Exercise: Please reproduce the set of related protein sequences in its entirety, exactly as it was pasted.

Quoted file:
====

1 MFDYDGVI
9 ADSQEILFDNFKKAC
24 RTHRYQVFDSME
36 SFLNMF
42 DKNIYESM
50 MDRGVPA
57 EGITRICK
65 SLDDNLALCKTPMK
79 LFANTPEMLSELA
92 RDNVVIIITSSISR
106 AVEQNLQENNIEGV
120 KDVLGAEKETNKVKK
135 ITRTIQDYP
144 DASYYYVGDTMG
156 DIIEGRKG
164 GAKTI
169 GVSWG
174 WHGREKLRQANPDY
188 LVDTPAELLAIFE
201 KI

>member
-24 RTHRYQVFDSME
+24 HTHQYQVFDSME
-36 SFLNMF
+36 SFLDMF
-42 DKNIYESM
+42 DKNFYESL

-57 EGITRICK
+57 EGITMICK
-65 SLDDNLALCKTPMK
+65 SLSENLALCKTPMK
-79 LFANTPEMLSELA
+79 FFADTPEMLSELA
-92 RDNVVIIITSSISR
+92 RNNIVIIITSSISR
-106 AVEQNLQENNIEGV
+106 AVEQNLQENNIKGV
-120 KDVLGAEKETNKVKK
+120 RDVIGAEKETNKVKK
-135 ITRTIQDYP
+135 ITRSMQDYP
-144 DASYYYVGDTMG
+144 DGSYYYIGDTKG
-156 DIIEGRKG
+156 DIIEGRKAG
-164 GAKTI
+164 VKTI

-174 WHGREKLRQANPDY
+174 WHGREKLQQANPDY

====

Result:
1 MFDYDGVI
9 ADSQEILFDNFKKAC
24 RTHRYQVFDSME
36 SFLNMF
42 DKNIYESM
50 MDRGVPA
57 EGITRICK
65 SLDDNLALCKTPMK
79 LFANTPEMLSELA
92 RDNVVIIITSSISR
106 AVEQNLQENNIEGV
120 KDVLGAEKETNKVKK
135 ITRTIQDYP
144 DASYYYVGDTMG
156 DIIEGRKG
164 GAKTI
169 GVSWG
174 WHGREKLRQANPDY
188 LVDTPAELLAIFE
201 KI

>member
-24 RTHRYQVFDSME
+24 HTHQYQVFDSME
-36 SFLNMF
+36 SFLDMF
-42 DKNIYESM
+42 DKNFYESL

-57 EGITRICK
+57 EGITMICK
-65 SLDDNLALCKTPMK
+65 SLSENLALCKTPMK
-79 LFANTPEMLSELA
+79 FFADTPEMLSELA
-92 RDNVVIIITSSISR
+92 RNNIVIIITSSISR
-106 AVEQNLQENNIEGV
+106 AVEQNLQENNIKGV
-120 KDVLGAEKETNKVKK
+120 RDVIGAEKETNKVKK
-135 ITRTIQDYP
+135 ITRSMQDYP
-144 DASYYYVGDTMG
+144 DGSYYYIGDTKG
-156 DIIEGRKG
+156 DIIEGRKAG
-164 GAKTI
+164 VKTI

-174 WHGREKLRQANPDY
+174 WHGREKLQQANPDY